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Full text of "Alaskan glacier studies of the National Geographic Society in the Yakutat Bay, Prince William Sound and lower Copper River regions"

82                                   ALASKAN GLACIER STUDIES
nature and significance can best be stated by showing the condition of the area in the several periods of observation, namely in 1890 and 1891 by Russell, in 1905 and 1906 by the U. S. Geological Survey parties, and in 1909 and 1910 by the National Geographic Society expedition.
Conditions in 1890-1891. In his expedition of 1890 Professor Russell landed on the west side of Yakutat Bay near Galiano Glacier, and he has given us both a description of it and several photographs in 1890 and 1891 from which we can determine its principal characteristics. He states,1 for example, that "a little way back from the shore clumps of alders, interspersed with spruce trees, marked the beginning of the forest which covered the hills toward the west and southwest." Near this rose a densely wooded hill "about 300 feet high, with a curving outline, convex southward," which lay "at the mouth of a steep gorge in the hills," plainly referring to the Galiano valley. Attracted |                 *            by the peculiar appearance of the hill he forced his way "through the dense thickets"
i                              to its iop where he "found a large kettle-shaped depression, the sides of which were solid
'                              walls of ice 50 feet high."   Continuing toward the "steep gorge in the hills" he forced
]                              his "way for nearly a mile through dense thickets" before reaching the "broad open
:                              fields of rock and dirt" which "completely conceal the ice and form a barren, rugged
surface, the picture of desolation."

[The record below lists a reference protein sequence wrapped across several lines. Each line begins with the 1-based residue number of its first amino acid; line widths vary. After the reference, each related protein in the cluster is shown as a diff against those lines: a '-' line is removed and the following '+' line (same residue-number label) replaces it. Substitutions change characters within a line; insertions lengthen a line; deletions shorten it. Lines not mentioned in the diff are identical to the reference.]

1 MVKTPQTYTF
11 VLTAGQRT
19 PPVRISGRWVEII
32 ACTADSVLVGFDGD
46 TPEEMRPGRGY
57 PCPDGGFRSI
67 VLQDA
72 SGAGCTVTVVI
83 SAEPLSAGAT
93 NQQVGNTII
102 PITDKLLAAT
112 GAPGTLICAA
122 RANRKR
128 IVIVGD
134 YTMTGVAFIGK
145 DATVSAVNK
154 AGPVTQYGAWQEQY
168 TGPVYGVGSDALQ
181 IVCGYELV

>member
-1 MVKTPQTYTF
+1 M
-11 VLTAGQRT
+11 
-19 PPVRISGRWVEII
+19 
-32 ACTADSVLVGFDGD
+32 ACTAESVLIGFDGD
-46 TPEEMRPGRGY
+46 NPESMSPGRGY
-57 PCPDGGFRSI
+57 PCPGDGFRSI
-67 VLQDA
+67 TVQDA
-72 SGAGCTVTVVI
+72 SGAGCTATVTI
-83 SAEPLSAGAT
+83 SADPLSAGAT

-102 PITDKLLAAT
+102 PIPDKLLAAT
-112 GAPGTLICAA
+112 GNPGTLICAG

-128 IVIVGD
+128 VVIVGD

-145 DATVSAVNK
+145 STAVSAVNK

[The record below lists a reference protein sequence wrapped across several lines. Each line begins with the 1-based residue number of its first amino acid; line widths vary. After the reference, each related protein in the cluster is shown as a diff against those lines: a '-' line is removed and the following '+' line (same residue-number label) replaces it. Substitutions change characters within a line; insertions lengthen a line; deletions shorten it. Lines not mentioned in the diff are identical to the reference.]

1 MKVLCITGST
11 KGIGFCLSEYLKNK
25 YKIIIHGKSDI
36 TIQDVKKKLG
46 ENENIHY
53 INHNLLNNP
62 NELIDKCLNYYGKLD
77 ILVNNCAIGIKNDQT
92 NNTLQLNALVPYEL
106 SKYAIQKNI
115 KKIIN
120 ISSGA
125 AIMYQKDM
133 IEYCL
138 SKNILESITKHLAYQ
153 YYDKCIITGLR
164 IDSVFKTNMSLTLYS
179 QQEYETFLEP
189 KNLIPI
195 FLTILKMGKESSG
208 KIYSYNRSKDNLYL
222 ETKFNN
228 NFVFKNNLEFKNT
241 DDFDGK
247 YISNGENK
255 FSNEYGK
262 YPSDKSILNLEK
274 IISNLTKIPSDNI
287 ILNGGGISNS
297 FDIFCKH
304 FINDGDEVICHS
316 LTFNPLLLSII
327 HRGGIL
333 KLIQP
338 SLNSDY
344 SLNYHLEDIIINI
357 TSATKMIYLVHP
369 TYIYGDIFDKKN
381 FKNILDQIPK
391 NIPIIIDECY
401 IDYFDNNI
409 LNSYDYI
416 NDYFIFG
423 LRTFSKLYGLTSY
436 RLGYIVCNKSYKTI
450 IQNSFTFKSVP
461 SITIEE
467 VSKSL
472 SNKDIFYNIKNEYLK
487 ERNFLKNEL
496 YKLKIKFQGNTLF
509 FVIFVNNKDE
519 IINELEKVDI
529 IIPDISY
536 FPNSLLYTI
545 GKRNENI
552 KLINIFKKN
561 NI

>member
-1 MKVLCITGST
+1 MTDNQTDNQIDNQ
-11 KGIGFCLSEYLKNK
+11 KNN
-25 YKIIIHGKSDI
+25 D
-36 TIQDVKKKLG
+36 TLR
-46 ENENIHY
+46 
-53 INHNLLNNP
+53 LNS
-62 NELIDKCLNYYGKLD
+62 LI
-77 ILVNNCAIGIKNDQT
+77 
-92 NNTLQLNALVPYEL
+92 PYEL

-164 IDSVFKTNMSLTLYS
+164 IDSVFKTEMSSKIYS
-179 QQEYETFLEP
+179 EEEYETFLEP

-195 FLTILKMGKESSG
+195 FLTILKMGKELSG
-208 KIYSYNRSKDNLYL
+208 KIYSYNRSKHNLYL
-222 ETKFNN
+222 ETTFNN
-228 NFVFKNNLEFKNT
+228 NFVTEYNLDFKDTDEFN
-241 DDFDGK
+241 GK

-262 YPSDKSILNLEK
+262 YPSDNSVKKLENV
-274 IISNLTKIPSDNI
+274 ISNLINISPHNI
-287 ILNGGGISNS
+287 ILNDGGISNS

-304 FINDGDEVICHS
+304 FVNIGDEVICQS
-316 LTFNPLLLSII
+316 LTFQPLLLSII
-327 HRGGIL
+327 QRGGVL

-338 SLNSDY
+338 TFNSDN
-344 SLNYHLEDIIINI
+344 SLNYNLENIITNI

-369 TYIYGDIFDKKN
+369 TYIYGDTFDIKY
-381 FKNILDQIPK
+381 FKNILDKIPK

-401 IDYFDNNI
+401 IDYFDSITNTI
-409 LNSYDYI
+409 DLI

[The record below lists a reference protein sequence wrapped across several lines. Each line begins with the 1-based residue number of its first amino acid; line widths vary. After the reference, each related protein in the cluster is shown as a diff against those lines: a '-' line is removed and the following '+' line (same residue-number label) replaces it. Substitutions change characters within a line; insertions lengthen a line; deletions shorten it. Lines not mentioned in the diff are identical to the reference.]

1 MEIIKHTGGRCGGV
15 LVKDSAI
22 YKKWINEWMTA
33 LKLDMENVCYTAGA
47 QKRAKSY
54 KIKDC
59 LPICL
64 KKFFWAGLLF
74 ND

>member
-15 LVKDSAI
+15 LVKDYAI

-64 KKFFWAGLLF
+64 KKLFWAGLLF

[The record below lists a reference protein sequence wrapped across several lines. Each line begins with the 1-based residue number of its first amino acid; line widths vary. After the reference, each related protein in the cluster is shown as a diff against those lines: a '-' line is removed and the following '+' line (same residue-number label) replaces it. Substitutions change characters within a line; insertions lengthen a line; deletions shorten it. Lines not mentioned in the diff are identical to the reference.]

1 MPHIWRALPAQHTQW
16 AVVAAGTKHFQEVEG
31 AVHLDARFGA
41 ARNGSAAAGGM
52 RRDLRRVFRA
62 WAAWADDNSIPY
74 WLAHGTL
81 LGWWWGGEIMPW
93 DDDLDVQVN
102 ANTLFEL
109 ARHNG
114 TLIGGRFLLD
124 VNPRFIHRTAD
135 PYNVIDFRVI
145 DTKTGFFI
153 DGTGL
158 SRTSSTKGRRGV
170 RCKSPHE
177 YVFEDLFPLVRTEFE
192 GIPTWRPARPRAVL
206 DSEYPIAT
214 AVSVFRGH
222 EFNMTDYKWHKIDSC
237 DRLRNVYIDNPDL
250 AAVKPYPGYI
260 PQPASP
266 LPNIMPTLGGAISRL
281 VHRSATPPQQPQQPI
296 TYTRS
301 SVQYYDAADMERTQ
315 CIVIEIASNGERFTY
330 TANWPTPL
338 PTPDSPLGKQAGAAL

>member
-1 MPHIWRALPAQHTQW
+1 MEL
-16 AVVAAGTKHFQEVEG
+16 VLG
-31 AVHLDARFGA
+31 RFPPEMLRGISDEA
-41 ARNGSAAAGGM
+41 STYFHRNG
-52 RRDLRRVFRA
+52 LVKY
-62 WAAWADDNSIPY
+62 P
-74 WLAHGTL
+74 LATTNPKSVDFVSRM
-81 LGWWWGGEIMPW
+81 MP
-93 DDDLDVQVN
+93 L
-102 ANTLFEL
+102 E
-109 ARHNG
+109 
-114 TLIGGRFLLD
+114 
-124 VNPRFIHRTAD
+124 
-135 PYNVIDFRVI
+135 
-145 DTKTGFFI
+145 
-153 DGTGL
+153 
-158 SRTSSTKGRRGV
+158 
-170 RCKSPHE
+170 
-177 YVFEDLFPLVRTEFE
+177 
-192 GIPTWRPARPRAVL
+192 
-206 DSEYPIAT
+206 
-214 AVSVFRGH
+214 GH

!                                  This description does not fit any conditions existing in this vicinity in 1905 or later
years, and we might suspect that some other region was referred to were it not for the
:                               fact that Russell's photographs show clearly that the outer Galiano Glacier at that time
was covered with vegetation.   In his photographs the entire visible bulb beyond the
;                               mountains is darkened by vegetation (PI. XXIX).   From these photographs it is
evident that the continuous vegetation extended well within the mountain valley, and
on the inner side became thinner, and was then succeeded by isolated patches, and
;                               finally by the moraine desert.   This vegetation on Galiano Glacier bulb is shown in a
1                               Boundary Survey photograph in 1895, also proving that the vegetation was present four
1                               years before the 1899 earthquakes.   The same photograph shows vegetation out be-
j                               yond the present bulb of Galiano Glacier where now there is only a barren alluvial fan.
Russell's photographs also show an even-surfaced alluvial fan continuous in 1890 and
1891 from the visible margin of the piedmont bulb southward for two miles or more.
Over this fan the waters of Esker Stream and the stream from the western margin
i                               of Galiano Glacier flowed in many distributaries.   The surface of the fan was diversified
•                               only by the stream channels and was so smooth that the streams were evidently shifting
i                               constantly, for no vegetation, not even annual plants, grew over most of the surface.
j                               It was such a perfect alluvial fan that one would never suspect that it was built on glacier
j                               ice.   Two small, low patches of alder and two low, narrow, alder-covered ridges rose
above a portion of the alluvial fan near the sea, proving that these sections rose high enough
to be above the reach of the .shifting streams; but there is no indication as to their nature.
Probably, however, they represent moraine knolls and ridges not yet consumed or buried
by the fan-building streams.   One of Russell's photographs was taken from a gravel knoll
!                               which remained in 1905 and 1909.   It is an overridden gravel remnant, bearing bowlders
j                               and till on its surface, showing that after its formation it was covered by glacier ice.
j                                   Conditions in. 1905.   When we visited this region in 1905 it required only a glance to
i                               see that there had been important changes in the interval of 15 years since Russell's
»EusaeU, I. C., An Expedition to Mount St. Elias, Alaska, Nat. Geog. Mag., "Vol. Ill, 1891, pp. 86-89.